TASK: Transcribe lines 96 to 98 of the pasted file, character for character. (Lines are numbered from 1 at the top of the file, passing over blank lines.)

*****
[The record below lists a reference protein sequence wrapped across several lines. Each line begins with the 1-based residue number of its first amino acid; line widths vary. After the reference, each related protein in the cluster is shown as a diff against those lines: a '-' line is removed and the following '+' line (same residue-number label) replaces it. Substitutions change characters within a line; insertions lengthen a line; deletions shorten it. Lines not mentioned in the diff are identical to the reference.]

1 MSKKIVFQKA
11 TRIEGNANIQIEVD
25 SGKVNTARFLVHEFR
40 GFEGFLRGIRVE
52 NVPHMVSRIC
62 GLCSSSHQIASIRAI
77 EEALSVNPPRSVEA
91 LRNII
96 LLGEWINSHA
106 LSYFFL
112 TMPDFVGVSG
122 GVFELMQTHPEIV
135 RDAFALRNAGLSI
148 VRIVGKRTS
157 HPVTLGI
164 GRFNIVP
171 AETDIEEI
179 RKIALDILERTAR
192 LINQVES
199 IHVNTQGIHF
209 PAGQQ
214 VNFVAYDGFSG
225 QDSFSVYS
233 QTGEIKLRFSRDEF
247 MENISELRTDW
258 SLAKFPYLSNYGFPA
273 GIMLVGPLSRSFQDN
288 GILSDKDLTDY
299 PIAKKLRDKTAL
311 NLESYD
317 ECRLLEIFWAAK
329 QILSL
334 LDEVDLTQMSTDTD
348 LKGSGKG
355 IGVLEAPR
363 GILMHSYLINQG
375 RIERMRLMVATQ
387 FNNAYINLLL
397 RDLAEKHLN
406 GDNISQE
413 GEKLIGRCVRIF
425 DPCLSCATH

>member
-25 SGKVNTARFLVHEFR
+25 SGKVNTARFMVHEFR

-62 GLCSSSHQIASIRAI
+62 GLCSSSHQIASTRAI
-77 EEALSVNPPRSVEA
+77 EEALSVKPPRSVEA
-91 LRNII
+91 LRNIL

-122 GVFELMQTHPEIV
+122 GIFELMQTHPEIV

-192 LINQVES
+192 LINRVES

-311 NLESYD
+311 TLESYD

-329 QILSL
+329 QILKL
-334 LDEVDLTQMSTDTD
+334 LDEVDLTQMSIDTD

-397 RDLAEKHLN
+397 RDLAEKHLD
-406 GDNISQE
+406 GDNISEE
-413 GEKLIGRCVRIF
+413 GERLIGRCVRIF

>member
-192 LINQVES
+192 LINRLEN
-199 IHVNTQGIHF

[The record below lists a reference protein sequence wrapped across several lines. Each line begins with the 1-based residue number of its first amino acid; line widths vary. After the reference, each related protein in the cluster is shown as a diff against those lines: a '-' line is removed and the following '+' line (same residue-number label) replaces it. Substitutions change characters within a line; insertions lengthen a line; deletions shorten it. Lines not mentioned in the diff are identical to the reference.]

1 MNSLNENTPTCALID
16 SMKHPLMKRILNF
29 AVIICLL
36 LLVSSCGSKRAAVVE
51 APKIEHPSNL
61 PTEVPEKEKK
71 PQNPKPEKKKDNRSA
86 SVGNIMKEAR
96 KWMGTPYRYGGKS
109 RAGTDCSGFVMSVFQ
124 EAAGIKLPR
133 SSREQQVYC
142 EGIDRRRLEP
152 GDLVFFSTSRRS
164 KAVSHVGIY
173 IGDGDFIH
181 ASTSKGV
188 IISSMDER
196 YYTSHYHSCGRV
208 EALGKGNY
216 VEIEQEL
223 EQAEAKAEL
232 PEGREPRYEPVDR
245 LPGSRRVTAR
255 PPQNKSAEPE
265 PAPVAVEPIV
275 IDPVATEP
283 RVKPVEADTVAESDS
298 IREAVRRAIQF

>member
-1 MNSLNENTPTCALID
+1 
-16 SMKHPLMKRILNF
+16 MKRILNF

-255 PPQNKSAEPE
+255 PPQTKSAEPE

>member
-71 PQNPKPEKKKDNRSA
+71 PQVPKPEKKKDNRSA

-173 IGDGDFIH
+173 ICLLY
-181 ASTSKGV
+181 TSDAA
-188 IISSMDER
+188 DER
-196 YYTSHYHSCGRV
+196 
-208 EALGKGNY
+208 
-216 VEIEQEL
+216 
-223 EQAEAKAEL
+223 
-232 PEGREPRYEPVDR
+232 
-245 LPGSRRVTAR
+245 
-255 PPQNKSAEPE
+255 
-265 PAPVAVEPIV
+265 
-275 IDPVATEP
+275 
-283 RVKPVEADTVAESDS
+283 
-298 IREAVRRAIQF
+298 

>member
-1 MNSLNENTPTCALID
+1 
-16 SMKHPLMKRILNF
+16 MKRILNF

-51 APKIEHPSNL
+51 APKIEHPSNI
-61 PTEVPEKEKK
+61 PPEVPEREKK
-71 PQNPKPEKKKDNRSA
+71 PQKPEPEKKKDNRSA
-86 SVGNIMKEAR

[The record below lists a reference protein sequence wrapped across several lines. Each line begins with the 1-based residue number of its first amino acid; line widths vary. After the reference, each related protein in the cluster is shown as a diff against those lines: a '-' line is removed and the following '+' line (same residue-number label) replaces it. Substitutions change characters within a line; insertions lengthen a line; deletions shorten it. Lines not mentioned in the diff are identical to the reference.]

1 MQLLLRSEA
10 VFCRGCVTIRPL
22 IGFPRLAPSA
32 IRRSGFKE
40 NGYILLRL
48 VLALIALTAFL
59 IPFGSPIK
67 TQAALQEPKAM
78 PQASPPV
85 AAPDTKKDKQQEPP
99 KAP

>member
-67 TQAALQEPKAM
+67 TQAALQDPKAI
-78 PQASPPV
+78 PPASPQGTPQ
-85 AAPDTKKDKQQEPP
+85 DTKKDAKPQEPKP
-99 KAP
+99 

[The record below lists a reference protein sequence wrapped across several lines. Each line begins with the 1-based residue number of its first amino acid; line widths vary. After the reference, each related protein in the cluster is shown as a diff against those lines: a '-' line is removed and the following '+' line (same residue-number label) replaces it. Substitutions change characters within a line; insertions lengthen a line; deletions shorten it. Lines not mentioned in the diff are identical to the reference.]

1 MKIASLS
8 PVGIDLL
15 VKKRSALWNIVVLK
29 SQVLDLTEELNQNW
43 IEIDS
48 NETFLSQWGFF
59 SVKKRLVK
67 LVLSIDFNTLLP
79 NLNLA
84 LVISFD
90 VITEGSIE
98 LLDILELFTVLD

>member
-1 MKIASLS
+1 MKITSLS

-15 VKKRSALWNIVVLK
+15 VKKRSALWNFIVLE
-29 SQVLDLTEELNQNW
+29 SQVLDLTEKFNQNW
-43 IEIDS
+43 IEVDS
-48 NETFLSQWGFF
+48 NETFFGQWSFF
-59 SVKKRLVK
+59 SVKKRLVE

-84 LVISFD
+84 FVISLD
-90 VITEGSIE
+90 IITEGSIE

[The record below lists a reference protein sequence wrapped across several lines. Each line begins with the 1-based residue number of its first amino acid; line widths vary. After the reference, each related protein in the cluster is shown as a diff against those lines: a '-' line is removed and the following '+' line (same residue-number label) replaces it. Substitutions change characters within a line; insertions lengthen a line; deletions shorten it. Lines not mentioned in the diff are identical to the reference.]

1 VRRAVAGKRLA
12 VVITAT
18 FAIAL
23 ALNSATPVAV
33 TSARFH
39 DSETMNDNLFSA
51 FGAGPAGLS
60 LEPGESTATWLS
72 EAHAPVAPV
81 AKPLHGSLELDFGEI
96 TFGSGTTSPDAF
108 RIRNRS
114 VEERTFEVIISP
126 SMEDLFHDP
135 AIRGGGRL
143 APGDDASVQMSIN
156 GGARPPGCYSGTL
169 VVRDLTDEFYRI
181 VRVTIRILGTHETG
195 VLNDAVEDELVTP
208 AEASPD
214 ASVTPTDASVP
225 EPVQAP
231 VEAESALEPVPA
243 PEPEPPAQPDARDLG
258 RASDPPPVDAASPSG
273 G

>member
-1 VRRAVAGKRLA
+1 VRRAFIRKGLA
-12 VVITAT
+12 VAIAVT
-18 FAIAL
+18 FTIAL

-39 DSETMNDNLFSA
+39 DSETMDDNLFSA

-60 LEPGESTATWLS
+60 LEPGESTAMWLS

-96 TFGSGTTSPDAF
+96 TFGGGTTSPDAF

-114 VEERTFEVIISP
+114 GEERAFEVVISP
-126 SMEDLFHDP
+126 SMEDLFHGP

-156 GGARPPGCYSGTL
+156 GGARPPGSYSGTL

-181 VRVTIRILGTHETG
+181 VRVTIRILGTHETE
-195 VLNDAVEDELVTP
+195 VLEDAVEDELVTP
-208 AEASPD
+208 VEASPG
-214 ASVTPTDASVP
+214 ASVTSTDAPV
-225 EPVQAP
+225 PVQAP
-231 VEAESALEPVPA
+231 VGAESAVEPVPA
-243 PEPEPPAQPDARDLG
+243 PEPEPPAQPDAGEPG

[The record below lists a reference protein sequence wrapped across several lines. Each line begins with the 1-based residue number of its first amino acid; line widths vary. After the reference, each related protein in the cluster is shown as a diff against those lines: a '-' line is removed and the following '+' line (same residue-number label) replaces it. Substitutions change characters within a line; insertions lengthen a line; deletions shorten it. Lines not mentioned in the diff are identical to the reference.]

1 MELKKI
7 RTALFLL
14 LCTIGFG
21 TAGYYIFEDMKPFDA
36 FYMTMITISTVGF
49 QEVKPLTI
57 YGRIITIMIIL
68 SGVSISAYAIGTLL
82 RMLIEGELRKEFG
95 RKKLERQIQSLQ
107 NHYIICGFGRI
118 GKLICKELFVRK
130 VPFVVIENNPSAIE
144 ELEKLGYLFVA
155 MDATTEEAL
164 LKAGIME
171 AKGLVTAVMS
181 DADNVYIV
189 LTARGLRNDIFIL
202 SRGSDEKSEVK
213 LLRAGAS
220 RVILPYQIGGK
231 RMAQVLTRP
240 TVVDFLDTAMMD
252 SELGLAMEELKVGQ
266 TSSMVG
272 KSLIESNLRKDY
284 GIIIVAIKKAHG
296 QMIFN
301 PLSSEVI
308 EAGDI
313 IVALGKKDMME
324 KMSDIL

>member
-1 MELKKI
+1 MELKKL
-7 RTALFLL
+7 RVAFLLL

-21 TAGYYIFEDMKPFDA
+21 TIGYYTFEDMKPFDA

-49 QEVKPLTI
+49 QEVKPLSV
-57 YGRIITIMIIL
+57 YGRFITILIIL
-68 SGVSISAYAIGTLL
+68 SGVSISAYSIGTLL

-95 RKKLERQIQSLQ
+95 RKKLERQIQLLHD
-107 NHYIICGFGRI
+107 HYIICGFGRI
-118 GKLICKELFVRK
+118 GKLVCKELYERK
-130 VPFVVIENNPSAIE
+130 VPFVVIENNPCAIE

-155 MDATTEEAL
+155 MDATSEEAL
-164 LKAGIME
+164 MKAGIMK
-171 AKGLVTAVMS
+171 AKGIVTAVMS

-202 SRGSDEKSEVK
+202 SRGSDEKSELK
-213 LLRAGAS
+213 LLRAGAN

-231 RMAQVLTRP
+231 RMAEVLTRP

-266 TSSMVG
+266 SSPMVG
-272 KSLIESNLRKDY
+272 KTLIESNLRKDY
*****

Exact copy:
232 PEGREPRYEPVDR
245 LPGSRRVTAR
255 PPQNKSAEPE